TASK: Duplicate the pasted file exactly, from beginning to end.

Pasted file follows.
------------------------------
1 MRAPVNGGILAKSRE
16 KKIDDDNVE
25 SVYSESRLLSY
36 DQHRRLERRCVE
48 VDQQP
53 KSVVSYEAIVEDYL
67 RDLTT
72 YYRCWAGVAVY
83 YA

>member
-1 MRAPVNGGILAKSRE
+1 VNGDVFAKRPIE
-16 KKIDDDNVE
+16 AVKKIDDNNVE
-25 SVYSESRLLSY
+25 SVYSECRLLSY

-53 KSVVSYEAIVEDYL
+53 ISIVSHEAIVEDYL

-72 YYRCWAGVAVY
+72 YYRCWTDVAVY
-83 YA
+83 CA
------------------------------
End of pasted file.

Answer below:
1 MRAPVNGGILAKSRE
16 KKIDDDNVE
25 SVYSESRLLSY
36 DQHRRLERRCVE
48 VDQQP
53 KSVVSYEAIVEDYL
67 RDLTT
72 YYRCWAGVAVY
83 YA

>member
-1 MRAPVNGGILAKSRE
+1 VNGDVFAKRPIE
-16 KKIDDDNVE
+16 AVKKIDDNNVE
-25 SVYSESRLLSY
+25 SVYSECRLLSY

-53 KSVVSYEAIVEDYL
+53 ISIVSHEAIVEDYL

-72 YYRCWAGVAVY
+72 YYRCWTDVAVY
-83 YA
+83 CA